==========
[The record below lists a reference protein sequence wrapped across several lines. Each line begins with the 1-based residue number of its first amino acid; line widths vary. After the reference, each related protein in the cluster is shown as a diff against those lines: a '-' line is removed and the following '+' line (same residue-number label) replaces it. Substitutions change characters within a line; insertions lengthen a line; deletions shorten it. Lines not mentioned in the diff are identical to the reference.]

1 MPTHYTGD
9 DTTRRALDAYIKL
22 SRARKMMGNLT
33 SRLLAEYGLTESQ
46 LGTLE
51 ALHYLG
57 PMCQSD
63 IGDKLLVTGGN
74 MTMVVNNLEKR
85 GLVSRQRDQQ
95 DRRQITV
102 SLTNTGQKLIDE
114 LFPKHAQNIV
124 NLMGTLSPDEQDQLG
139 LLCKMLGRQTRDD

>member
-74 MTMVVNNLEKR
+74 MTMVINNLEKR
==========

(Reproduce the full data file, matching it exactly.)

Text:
[The record below lists a reference protein sequence wrapped across several lines. Each line begins with the 1-based residue number of its first amino acid; line widths vary. After the reference, each related protein in the cluster is shown as a diff against those lines: a '-' line is removed and the following '+' line (same residue-number label) replaces it. Substitutions change characters within a line; insertions lengthen a line; deletions shorten it. Lines not mentioned in the diff are identical to the reference.]

1 MPTHYTGD
9 DTTRRALDAYIKL
22 SRARKMMGNLT
33 SRLLAEYGLTESQ
46 LGTLE
51 ALHYLG
57 PMCQSD
63 IGDKLLVTGGN
74 MTMVVNNLEKR
85 GLVSRQRDQQ
95 DRRQITV
102 SLTNTGQKLIDE
114 LFPKHAQNIV
124 NLMGTLSPDEQDQLG
139 LLCKMLGRQTRDD

>member
-74 MTMVVNNLEKR
+74 MTMVINNLEKR